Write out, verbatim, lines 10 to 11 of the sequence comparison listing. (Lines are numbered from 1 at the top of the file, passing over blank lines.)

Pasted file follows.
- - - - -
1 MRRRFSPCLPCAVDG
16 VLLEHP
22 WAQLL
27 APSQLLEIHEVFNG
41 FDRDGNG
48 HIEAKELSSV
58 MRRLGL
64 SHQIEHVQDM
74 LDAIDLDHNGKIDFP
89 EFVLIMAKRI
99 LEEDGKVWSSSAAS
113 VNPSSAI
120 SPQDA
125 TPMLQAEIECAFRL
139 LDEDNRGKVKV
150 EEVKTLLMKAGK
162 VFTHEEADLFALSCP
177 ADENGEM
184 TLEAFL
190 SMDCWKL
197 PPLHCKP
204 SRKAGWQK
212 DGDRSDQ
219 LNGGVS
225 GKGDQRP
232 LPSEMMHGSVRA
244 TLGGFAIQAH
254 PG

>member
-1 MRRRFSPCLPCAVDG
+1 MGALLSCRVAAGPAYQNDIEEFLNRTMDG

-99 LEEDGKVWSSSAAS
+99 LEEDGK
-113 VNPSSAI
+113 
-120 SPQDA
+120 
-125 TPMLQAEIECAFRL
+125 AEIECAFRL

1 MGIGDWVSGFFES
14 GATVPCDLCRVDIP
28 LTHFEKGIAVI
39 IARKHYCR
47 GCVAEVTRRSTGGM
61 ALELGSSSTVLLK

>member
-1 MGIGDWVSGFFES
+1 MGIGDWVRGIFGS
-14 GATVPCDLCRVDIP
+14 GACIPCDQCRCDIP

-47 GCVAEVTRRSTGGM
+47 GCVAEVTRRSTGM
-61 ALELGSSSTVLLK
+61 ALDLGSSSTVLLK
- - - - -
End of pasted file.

89 EFVLIMAKRI
99 LEEDGKVWSSSAAS